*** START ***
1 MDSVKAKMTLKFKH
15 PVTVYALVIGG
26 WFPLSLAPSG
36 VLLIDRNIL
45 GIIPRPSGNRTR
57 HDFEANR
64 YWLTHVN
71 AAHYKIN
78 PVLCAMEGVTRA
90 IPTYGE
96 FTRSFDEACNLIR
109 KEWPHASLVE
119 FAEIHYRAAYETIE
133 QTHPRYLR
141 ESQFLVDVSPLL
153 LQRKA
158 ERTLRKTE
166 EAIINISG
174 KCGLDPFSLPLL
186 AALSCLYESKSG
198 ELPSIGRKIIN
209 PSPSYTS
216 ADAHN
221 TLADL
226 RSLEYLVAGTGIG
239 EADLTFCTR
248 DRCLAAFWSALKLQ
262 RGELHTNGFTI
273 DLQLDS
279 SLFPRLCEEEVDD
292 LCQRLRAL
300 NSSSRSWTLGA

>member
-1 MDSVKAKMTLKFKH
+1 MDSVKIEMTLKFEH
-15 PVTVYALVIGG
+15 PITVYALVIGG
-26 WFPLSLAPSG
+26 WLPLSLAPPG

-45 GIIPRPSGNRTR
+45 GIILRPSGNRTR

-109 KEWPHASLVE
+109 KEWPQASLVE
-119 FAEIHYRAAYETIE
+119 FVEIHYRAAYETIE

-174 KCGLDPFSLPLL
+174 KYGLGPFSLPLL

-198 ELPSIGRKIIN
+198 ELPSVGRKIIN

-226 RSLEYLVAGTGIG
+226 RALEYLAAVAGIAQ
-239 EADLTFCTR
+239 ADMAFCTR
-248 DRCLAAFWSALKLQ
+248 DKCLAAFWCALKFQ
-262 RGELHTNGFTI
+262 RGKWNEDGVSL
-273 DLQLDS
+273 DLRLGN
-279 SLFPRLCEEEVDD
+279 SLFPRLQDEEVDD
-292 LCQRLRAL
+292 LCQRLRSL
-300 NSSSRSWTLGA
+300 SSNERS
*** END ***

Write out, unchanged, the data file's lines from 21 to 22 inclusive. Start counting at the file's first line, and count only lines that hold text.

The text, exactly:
198 ELPSIGRKIIN
209 PSPSYTS